One of the five teens who were accidentally imprisoned for assaulting Central Park Jogger released a memoir in the spring.
Grand Central Publishing announced on Monday that it has acquired Youssef Salaam’s “Better, Not Bitter: Live Deliberately in the Pursuit of Racial Justice.” The publisher wrote the book “The life of an American citizen who was born and raised in Harlem, New York, and was accused and convicted of a flawed criminal fraud system designed to trap and thin out many black and brown bodies. A frank and inspirational view of. ” As much as possible. “
Salaam is one of the so-called Central Park Fives and is now also known as the Exemption Five. Five teenagers of black and Latin descent were forced to confess to rape they did not commit in 1989. All were sentenced to prison in 2002 after serving in prison. After that, I received a multi-million dollar settlement from New York City. Ken Burns made a documentary about them, and Ava Duvernay directed the Netflix series.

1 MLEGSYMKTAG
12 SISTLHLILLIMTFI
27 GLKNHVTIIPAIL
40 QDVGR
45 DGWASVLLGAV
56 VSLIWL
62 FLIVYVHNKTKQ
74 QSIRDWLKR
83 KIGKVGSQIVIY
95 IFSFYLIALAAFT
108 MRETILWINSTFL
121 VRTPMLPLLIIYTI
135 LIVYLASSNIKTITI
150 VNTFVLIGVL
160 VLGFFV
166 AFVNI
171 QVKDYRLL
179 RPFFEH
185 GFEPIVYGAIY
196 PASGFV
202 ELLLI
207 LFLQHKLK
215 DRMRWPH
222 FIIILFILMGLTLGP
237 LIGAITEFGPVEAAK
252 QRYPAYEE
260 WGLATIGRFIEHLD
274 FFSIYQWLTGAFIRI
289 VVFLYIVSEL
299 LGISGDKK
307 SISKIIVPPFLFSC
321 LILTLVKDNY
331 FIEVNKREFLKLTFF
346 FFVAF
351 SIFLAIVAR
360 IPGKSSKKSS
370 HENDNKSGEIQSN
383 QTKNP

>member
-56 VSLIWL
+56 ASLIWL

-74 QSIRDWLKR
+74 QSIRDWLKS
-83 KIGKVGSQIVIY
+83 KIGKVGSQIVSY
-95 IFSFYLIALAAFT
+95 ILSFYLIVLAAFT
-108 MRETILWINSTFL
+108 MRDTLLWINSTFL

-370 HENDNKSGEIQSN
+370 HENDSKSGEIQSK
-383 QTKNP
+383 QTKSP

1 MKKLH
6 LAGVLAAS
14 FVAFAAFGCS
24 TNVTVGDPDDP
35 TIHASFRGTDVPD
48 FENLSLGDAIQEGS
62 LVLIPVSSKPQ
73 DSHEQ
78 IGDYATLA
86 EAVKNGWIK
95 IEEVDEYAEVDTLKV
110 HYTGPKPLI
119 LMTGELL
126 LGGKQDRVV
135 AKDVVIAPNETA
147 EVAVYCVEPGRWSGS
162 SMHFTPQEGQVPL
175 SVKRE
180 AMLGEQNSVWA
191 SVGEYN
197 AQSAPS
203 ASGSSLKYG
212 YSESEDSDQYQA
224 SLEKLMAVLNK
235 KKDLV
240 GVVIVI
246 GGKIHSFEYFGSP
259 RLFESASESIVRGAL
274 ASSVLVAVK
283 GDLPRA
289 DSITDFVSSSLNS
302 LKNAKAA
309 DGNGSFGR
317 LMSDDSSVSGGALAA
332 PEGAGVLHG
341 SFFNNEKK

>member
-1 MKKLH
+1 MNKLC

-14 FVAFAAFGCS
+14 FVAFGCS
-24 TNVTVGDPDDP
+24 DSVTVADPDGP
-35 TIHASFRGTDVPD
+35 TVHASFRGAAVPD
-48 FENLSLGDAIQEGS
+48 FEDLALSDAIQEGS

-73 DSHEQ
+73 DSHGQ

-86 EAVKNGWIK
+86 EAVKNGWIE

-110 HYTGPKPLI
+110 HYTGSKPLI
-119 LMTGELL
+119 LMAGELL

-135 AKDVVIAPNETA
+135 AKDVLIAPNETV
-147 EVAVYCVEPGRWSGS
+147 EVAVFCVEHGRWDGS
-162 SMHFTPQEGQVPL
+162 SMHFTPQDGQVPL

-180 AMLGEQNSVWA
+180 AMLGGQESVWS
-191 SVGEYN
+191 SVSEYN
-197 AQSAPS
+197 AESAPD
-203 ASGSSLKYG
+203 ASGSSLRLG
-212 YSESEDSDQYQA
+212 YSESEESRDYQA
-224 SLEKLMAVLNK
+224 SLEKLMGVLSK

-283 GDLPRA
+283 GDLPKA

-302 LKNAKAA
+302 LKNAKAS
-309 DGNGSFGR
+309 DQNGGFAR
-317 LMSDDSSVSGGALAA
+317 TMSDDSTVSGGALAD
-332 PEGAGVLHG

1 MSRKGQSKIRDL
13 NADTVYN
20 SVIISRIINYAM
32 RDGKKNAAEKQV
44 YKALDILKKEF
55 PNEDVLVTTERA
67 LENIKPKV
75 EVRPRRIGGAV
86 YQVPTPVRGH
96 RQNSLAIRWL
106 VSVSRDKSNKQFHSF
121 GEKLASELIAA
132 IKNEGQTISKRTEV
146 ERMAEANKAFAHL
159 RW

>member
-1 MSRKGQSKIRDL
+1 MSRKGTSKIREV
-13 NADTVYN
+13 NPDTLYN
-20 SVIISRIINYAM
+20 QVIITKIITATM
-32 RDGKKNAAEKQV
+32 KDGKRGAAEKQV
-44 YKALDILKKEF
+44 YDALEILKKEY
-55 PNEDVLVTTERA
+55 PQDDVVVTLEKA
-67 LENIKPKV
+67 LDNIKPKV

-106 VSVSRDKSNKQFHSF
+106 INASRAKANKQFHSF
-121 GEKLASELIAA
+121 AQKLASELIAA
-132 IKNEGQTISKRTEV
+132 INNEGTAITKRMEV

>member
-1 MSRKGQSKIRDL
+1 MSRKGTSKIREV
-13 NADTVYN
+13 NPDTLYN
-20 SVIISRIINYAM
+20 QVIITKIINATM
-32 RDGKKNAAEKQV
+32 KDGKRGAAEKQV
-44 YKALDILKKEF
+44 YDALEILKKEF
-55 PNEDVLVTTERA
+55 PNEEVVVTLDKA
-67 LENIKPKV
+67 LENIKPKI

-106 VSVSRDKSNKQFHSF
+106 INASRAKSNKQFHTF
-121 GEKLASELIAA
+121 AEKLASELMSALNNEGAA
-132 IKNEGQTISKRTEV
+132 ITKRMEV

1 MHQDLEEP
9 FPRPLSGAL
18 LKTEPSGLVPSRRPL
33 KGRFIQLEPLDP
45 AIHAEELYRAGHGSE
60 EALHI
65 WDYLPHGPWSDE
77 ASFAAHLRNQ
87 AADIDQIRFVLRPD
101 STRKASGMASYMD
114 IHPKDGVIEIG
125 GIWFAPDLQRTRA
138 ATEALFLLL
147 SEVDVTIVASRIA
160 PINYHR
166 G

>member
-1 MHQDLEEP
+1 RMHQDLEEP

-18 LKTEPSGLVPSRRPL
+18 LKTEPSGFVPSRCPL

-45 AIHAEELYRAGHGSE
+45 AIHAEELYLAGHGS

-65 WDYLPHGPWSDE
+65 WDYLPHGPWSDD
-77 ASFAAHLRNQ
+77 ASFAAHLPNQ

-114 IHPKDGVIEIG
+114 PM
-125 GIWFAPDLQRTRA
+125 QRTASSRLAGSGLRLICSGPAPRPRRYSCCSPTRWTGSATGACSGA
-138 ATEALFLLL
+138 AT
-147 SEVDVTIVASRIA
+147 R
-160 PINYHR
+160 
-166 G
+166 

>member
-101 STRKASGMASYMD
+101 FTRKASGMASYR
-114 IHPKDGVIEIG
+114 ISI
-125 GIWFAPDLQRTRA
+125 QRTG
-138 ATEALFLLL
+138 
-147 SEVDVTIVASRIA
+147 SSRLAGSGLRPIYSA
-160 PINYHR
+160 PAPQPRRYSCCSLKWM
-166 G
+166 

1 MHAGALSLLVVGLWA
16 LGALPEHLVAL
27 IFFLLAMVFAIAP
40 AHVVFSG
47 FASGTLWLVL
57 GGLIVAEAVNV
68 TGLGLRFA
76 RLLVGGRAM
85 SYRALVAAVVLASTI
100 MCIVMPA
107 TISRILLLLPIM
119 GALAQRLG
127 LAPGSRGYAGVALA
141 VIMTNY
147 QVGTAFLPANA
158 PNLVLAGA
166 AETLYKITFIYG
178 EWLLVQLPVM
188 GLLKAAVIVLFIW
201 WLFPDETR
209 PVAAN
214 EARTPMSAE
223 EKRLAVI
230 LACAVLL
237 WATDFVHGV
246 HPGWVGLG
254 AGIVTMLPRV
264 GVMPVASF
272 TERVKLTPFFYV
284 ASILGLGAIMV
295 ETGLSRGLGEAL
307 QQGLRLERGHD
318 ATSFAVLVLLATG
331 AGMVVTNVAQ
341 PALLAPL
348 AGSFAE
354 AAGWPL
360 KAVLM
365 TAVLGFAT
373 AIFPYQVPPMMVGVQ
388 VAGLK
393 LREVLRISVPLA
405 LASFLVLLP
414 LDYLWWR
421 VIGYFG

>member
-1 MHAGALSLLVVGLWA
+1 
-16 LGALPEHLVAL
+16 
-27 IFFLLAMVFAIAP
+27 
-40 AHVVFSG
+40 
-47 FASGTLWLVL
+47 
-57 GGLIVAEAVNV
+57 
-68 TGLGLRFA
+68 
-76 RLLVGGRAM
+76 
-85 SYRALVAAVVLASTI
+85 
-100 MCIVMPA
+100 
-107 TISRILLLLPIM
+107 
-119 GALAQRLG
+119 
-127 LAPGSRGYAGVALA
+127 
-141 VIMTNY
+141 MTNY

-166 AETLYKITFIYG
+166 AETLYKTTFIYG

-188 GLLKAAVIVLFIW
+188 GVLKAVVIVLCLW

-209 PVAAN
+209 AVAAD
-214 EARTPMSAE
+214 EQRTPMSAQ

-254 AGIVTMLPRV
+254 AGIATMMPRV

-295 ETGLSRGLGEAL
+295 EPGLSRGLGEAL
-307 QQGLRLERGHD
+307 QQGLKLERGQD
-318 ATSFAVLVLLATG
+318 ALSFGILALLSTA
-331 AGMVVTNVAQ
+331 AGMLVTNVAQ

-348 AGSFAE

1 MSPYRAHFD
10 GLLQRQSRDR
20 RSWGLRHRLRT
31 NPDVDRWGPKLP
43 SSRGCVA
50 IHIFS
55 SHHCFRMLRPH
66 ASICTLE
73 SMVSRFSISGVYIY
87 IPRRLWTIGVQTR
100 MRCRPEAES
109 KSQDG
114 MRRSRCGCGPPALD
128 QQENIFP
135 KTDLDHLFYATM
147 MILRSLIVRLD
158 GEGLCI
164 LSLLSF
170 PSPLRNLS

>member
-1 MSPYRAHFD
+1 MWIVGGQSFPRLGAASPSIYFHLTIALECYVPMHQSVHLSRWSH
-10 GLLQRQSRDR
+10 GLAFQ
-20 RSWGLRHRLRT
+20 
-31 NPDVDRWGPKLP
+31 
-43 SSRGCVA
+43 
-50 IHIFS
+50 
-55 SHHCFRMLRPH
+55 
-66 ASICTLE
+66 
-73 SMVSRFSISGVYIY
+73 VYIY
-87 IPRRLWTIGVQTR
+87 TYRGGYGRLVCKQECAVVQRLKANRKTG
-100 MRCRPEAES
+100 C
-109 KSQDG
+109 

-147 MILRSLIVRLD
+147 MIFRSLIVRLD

“One of the most powerful lessons I learned while being unfairly imprisoned was to grow something instead of experiencing it,” Salaam said in a statement. “I would like to share these through” better, not bitter. ” Lessons with people around the world dealing with anger, anger and suffering directed at the criminal system that has plagued our country for centuries. “
An activist and motivated speaker, Salaam recently published a young adult novel based on his experience. In September, “Punching the Air” co-authored by Ibizo Boy was released.
Youssef Salaam’s imprisonment teen jogger writing memoirs about his illegal imprisonment
Source link Youssef Salaam’s imprisonment teen jogger writing memoirs about his illegal imprisonment